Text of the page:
The United States argues that courts must adopt a “totality of the circumstances” test rather than assess each factor individually in order to determine whether there is reasonable suspicion to justify continued detention. Furthermore, the United States claims that the reasonable-suspicion test requires an objective basis for suspecting criminal wrongdoing that does not need to rise to the standards of probable cause or preponderance of the evidence.The United States argues that officers may continue to detain vehicle occupants if “the circumstances give rise to a reasonable suspicion that criminal activity unrelated to the stop is afoot.” The United States further asserts that an officer’s belief that a vehicle might contain contraband qualifies as reasonable suspicion of criminal activity, particularly when taking into account all of the factors under the circumstances. Therefore, the United States rejects Rodriguez’s individualized analysis of the factors for an officer’s suspicion, emphasizing that the totality of the circumstances—the air freshener’s overwhelming smell, the passenger’s nervous state, the officer’s belief that the story lacked credibility, and Rodriguez’s refusal to sit in the police car—when viewed together, “more than sufficient[ly]” established reasonable suspicion.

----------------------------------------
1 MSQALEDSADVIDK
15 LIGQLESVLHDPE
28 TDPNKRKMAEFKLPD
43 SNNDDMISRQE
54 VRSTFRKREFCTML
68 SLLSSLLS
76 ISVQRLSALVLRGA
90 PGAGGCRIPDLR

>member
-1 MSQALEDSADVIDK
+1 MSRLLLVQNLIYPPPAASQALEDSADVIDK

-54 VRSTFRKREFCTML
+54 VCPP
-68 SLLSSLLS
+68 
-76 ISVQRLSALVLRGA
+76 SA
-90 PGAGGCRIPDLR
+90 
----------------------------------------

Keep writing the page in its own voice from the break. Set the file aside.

The Supreme Court will determine whether an officer may impose a de minimis delay—such as to perform a canine sniff for drugs—after the conclusion of a traffic stop, without additional legal justification to support the furthered investigation. Rodriguez argues that once an officer completes a traffic stop, the officer may not further detain the motorist without reasonable suspicion to justify the extension of the stop. The United States counters that a dog sniff is lawful as long as the sniff does not unreasonably exceed the amount of time required to resolve the traffic stop. The Supreme Court’s decision will potentially impact the millions of people that are stopped each year for traffic violations. Specifically, the Supreme Court’s ruling will clarify the effect of the Fourth Amendment’s reasonableness standard on routine traffic stops and determine the merits of a bright-line rule that would prohibit any “suspicionless” extension of a traffic stop.
RIGHT TO PRIVACY AND SECURITY VS. REASONABLE SEARCHES AND SEIZURES
Rodriguez argues that a ruling that lends police officers boundless discretion to determine when a traffic stop begins and ends violates the basic purpose of the Fourth Amendment. According to Rodriguez, the core of the Fourth Amendment is its reasonableness standard, which cabins officers’ and other government officials’ discretion to disturb an individual’s right to privacy and security. To that end, Rodriguez worries that giving police officers such broad discretion will lead to patchwork results. Specifically, Rodriguez points out that the de minimis rule permits officers to draw arbitrary lines defining the end of a traffic stop, even across identical situations, thus leading to different results regarding the bounds of the right to privacy and security. In support of Rodriguez, the U.S. Justice Foundation (“USJF”) argues that any investigation beyond the issuance of a ticket intrudes upon motorists’ property rights, specifically, their “inherent right of freedom of movement.” The USJF believes that a violation of this common law property right violates the Fourth Amendment’s minimum safeguards against privacy invasions.